When then must this severe step be taken? 1 Cor. 5:11-13 gives clear indications: “I have written unto you not to keep company, if any man that is called a brother be a fornicator, or covetous, or an idolater, or a railer, or a drunkard, or an extortioner; with such an one no not to eat. For what have I to do to judge them also that are without? do not ye judge them that are within? But them that are without God judgeth. Put away2 from among yourselves the wicked person” (toVn ponhroVn). “A little leaven leaveneth the whole lump. Purge out the old leaven, that ye may be anew lump, as ye are unleavened. For even Christ our pass-over is sacrificed: therefore let us keep the feast, not with old leaven, nor with the leaven of malice and wickedness; but with the unleavened bread of sincerity and truth.” (vv. 6-8.) A reference to Exod. 12:15-19 will help us to understand the allusion. On the first day of the feast they were to put out all leaven from their houses, and throughout the feast no leaven was to be found there. The old leaven was to be put out at the commencement of the feast, and no fresh leaven was to be allowed within their doors whilst it lasted. Now this whole dispensation is to us the feast of unleavened bread; hence no leaven is to be allowed among us in God’s house. If it comes in it must be put out.

Certain kinds then of evil, if manifested, called for the excommunication of the offender. But should this course be restricted only to such as have sinned in the manner specified in 1 Cor. 5:11? Surely not. The last verse will help us in this matter: “Put out from among yourselves the wicked person.” Now a man might be a wicked person who had sinned in other ways than in the specific manner above described. For instance, if a teacher brought not the doctrine of Christ—not confessing Jesus Christ coming in flesh (not of course the mere fact, but the person who is so characterized), such an one was not to be received amongst Christians. Even a woman was to shut her door against him, and not to bid him God-speed; i.e. hail or greet him with the ordinary friendly salutations; for any who did that would be partaker of his evil deeds. (2 John 7-11.) Would such an one have a place at the Lord’s table? John calls such the deceiver. Who would give the right hand of fellowship at the table to one so termed in the word of God? The Lord’s table could be no place for one who brought not the doctrine of Christ.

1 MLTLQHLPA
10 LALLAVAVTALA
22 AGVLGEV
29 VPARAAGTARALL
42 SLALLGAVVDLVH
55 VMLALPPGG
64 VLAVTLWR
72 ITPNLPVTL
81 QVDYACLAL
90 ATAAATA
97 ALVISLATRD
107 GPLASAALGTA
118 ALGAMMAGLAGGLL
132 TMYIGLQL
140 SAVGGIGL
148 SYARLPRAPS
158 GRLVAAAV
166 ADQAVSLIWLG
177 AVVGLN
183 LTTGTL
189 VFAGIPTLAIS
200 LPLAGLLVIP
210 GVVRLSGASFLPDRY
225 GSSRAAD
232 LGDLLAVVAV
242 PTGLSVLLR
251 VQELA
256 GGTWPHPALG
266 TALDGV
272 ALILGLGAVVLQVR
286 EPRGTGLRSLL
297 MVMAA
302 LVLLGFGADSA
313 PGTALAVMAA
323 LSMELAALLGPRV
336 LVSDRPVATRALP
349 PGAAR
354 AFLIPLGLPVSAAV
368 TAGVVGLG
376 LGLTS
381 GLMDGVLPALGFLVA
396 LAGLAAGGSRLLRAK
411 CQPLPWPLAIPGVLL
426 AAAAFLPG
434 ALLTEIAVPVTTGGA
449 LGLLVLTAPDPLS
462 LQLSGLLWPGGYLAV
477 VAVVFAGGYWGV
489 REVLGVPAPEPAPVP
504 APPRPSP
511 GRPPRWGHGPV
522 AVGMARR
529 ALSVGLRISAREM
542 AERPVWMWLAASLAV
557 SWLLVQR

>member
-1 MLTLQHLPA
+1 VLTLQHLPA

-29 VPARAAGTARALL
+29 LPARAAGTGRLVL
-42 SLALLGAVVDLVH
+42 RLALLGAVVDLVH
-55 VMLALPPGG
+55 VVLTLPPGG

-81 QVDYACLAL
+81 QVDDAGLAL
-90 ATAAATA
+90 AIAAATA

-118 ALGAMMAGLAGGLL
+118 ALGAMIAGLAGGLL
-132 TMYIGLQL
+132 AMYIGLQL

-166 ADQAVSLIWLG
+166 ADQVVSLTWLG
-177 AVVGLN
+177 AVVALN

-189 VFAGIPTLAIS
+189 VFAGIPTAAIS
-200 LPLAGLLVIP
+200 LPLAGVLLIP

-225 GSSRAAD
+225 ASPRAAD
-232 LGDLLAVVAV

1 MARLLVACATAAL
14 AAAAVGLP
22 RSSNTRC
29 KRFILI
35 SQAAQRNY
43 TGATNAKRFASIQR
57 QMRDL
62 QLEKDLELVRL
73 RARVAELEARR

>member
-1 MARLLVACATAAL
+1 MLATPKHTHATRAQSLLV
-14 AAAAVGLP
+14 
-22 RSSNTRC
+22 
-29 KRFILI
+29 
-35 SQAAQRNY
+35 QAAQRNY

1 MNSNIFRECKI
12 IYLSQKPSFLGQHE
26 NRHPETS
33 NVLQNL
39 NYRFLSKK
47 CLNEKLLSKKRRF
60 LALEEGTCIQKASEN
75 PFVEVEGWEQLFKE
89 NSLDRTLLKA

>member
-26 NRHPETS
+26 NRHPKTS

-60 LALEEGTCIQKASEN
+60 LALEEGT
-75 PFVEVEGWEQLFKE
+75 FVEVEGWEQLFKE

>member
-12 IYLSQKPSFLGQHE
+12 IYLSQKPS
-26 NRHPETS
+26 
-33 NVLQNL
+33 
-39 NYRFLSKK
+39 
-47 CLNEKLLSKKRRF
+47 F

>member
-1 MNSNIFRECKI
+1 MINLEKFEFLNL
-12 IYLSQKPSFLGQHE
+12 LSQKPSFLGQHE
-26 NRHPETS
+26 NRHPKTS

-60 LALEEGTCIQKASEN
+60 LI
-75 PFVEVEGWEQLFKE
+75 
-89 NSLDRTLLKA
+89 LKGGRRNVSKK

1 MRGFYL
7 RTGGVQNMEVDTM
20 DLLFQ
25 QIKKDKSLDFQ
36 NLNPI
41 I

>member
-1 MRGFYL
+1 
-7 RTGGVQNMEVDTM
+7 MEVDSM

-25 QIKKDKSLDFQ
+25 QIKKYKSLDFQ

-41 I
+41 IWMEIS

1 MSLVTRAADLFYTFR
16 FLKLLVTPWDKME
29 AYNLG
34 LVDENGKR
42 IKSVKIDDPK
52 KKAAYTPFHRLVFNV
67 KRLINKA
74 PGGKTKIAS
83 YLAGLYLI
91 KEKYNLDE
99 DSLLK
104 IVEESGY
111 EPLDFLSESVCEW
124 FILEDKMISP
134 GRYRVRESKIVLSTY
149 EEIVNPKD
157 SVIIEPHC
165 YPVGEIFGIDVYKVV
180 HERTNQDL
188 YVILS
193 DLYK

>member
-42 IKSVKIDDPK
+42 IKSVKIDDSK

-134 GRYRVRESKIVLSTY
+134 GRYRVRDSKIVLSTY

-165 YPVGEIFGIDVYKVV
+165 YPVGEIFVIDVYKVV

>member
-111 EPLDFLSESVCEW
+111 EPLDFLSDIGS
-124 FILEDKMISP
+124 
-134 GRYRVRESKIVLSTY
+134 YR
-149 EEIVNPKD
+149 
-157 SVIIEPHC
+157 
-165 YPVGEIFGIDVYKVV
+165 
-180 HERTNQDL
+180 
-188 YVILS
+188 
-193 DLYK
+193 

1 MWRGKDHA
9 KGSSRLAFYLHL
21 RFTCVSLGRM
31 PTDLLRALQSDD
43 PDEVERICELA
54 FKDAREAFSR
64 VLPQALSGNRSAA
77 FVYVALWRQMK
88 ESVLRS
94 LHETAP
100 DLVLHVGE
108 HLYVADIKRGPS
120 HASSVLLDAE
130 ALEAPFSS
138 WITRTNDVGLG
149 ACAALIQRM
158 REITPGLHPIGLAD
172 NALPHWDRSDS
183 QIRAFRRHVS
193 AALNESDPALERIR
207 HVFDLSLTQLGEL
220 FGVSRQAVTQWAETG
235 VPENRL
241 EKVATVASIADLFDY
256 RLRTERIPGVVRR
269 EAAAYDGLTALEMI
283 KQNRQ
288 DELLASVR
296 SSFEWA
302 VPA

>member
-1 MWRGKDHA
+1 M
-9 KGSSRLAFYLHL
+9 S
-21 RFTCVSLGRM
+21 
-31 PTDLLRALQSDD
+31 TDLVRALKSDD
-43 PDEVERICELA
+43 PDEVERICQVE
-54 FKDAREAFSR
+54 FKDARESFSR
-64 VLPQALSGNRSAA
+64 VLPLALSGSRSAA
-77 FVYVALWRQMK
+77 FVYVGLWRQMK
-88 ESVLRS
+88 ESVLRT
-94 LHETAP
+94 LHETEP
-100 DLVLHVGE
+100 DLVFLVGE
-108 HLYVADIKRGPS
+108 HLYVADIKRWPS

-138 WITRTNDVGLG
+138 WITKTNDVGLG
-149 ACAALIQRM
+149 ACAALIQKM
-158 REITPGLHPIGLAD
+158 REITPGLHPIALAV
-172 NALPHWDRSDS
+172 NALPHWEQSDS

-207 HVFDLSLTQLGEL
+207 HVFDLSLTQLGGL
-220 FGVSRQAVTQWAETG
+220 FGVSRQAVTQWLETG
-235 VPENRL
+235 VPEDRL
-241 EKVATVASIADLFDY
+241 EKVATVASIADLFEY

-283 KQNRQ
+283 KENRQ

Again, if one brother had committed a trespass against another, and manifested a hardened spirit, which neither brotherly dealing nor the assembly’s admonition could subdue, he was to be unto the one against whom he had sinned as a heathen man and a publican. (Matt. 18:17.) Now a heathen man no Jew would admit to any ecclesiastical privileges (Acts 21:28, 29); with a publican, or tax-gatherer, no Pharisee or scribe would associate. Hence the offender’s position is clear, and what 1 Cor. 5:13 sets forth would be the only course open for the assembly. From how small a beginning such grave results might flow. The wicked person then would also be such an one as 2 John describes, and such an one too as Matt. 18:17 treats of; and at times it might help an assembly in deciding on a case if they asked themselves the question, “Has the one whose case is before us shown that he is a wicked person?” A Christian may have done wrong, and yet not be a wicked person. So also, if it be a question of rebuking, “Does the person whose case is in question come under the category of one who sins?”

Excommunication then, as the word implies, affects the person’s rights, which as a Christian he has in common with others. By it he is put away from the company of the saints at the table till such time as he repents; and the assembly, judging that he has repented, restores him to his privileges in common with them. What then is to be the character of the carriage of the saints toward such an one? 1 Cor. 5:11 is explicit, and 2 John 10 agrees with it. It is not only that the offender cannot be received at the table, but those who have had social intercourse with him on Christian grounds must abstain from it. Are there not instances where, from ignorance of Scripture rules, and perhaps a mistaken desire to manifest brotherly love towards the guilty one, the discipline of the assembly, so far as it relates to ordinary friendly intercourse, has been entirely set aside, to the detriment of the offender, and to the loss really of all? The action of the assembly becomes thereby enfeebled, and a party feeling is in danger of being encouraged. If saints looked at the question in this light, “Can I have ordinary Christian friendly intercourse with one whose presence at His table my Lord refuses to sanction?” would not the right way of conducting themselves towards such be seen at a glance?

With what power then is the assembly invested? “Whatsoever ye shall bind on earth shall be bound in heaven: and whatsoever ye shall loose on earth shall be loosed in heaven.” (Matt, 18:18.) What care surely should be taken in the exercise of such discipline, lest we do on earth what heaven cannot ratify. How careful was Paul in the exercise of apostolic power, wielding it when necessary (1 Tim. 1:20), but only when necessary. (2 Cor. 13:10.) As careful, yet as firm, should the assembly be in the exercise of Scriptural discipline if called to act against an offending person.

1 Some, as Lackmann and Tregelles, read, “Ye received.” No uncial MS. supports the authorized version.

2 “Therefore” it is generally agreed should be omitted; so also “therefore” and “for us” in verse 7. The omission of “therefore” in verses 7, 13, makes the language more energetic.